A fatal attack in Queensland occurred in January 2006 at Amity Point on North Stradbroke Island. The water at this location drops off to 30 metres depth, and bull sharks are known to frequent the area.[11] Other beaches around the island were protected with drum lines at the time.[12]

Hong Kong[edit]

In Hong Kong, after three swimmers were killed by sharks in 1995, the government installed shark nets on gazetted beaches. Unlike the long-line and gill-net designs commonly used in Australia and South Africa, these are permanent installations and work as barrier nets. There have been zero fatalities since installation in 1995. As of 2014, shark nets are in place at 32 Hong Kong beaches.[13]

Barrier net design[edit]

The Hong Kong nets are generally 35 mm square on the surface 2 m and 100 mm square thereafter. They are suspended off 225 mm HDPE pipe or BL14 Marine Float Lines, and anchored strongly to resist the many typhoons and waves up to 10 m. They are anti-fouled, and spend an average of 9 months a year in the water. An average net enclosure would be 500 m long and either semi-circular or rectangular in shape. They are diver-inspected a minimum of two times a week, and independent verification is required. They also exclude floating refuse, and clearly define the swimming area. They can be clearly picked out on Google Earth - at 22^14'38" North, 114^11'26" East, see "Repulse Bay".[14]

South Africa[edit]

In South Africa, numerous beaches in KwaZulu-Natal province are protected by the KwaZulu-Natal Sharks Board.[15]

See also[edit]

References[edit]

  1. ^ [1][dead link]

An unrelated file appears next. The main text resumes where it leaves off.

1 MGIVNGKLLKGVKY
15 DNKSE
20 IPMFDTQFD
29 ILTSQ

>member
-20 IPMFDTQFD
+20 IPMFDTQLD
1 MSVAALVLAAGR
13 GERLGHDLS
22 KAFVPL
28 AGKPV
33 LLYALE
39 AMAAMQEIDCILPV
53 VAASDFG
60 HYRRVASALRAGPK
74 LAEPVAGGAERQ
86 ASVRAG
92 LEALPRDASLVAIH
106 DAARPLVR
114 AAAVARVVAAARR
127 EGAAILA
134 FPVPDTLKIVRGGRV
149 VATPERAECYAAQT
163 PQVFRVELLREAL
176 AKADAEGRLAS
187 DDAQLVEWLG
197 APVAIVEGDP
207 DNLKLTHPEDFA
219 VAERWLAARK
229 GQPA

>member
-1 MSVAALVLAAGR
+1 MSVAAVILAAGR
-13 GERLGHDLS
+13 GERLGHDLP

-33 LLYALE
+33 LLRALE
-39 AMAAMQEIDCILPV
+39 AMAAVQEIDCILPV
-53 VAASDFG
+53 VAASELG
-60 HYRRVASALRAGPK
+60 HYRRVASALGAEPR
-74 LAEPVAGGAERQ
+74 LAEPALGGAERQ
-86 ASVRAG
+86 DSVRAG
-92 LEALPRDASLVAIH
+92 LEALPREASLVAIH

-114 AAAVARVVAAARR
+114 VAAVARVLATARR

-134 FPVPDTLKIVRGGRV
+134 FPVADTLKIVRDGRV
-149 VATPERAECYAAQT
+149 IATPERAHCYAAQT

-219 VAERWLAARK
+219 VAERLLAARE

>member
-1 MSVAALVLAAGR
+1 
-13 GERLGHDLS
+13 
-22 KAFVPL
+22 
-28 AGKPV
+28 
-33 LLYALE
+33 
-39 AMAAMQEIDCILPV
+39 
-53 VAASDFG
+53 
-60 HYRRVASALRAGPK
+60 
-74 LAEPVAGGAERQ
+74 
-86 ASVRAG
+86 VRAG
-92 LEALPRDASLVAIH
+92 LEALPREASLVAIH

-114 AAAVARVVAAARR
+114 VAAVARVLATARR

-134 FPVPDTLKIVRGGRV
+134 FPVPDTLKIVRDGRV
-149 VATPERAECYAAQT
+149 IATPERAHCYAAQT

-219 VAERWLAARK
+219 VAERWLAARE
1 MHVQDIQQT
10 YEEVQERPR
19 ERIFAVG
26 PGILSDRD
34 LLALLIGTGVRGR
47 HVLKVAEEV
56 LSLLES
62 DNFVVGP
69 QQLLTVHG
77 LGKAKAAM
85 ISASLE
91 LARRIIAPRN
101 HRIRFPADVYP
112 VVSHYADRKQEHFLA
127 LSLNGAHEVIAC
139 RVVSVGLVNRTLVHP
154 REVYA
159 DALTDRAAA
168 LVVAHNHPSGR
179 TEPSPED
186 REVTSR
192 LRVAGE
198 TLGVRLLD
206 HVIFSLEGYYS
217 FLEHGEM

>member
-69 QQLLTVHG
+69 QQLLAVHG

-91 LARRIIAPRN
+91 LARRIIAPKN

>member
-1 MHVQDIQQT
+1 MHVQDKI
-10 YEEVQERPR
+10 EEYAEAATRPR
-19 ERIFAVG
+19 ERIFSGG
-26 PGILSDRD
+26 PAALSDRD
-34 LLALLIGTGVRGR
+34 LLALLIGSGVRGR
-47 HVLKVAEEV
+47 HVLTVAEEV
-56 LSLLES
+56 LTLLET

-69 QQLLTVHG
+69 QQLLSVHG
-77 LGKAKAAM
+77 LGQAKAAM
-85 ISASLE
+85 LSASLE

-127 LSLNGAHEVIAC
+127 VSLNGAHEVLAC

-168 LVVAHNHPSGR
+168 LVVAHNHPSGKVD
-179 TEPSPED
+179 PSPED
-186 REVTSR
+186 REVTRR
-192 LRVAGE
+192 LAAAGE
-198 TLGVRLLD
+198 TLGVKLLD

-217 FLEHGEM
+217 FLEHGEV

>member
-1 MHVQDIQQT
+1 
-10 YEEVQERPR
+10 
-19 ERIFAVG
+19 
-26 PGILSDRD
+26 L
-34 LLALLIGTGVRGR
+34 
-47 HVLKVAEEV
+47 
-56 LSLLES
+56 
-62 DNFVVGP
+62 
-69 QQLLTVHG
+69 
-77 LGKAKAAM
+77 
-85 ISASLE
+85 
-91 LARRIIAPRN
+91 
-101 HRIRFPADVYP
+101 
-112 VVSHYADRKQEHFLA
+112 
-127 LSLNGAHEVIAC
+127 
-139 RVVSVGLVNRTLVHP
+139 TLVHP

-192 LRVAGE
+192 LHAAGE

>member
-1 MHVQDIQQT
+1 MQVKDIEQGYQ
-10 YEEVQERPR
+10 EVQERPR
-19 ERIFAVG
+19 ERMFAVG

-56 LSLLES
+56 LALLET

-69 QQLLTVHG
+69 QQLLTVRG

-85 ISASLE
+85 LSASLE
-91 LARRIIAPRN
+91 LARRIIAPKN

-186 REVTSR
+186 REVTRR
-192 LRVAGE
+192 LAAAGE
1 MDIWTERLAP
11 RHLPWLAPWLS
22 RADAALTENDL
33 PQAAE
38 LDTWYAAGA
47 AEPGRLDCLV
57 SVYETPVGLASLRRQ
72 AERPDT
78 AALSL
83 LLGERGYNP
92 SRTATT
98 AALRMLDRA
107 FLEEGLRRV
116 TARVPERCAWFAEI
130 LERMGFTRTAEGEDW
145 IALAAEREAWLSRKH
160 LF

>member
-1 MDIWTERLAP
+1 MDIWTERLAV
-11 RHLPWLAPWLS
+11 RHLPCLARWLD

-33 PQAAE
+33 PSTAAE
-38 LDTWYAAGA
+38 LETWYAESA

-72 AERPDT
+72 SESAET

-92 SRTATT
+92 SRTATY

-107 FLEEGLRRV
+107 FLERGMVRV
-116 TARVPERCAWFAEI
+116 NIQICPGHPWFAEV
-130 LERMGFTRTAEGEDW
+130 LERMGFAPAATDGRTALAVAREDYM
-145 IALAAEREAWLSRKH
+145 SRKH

2. ^ "Data Tables: Shark control program: Sharks caught by area, Queensland, 2002–03 to 2012–13 (OESR, Queensland Treasury)". Oesr.qld.gov.au. 2013-07-26. Retrieved 2013-09-11. 
  3. ^ "Summer is coming and so are the sharks". Smh.com.au. 2012-10-19. Retrieved 2013-09-11. 
  4. ^ "NSW Shark Meshing publications | NSW Department of Primary Industries". Dpi.nsw.gov.au. Retrieved 2013-09-11. 
  5. ^ "Data Tables: Shark control program: Sharks caught by area, Queensland, 2002–03 to 2012–13 (OESR, Queensland Treasury)". Oesr.qld.gov.au. 2013-07-26. Retrieved 2013-09-11. 
  6. ^ "Sphyrna mokarran". The IUCN Red List of Threatened Species. International Union for the Conservation of Nature. Retrieved 2014-09-14. 
  7. ^ "Carcharodon carcharias". The IUCN Red List of Threatened Species. International Union for the Conservation of Nature. Retrieved 2014-09-14. 
  8. ^ a b "EPBC Act List of Threatened Fauna". Department of the Environment. Australian Government. 2014. Retrieved 2014-09-14. 
  9. ^ "Carcharias taurus". The IUCN Red List of Threatened Species. International Union for the Conservation of Nature. Retrieved 2014-09-14. 
  10. ^ "Sphyrna lewini". The IUCN Red List of Threatened Species. International Union for the Conservation of Nature. Retrieved 2014-09-14. 
  11. ^ "Woman killed in shark attack at Amity Point, Australia". WikiNews. 2006-01-08. Retrieved 2014-09-14. 
  12. ^ Sarah Vogler. "Monster shark spreads fear off Queensland coast". Couriermail.com.au. Retrieved 2013-09-16. 
  13. ^ "Safety at the beach". GovHK. 2014-08. Retrieved 2014-09-14.  Check date values in: |date= (help)
  14. ^ 76 Chung Hom Kok Rd (1970-01-01). "Google Maps". Google.com. Retrieved 2013-09-11. 
  15. ^ [2][dead link]

External links[edit]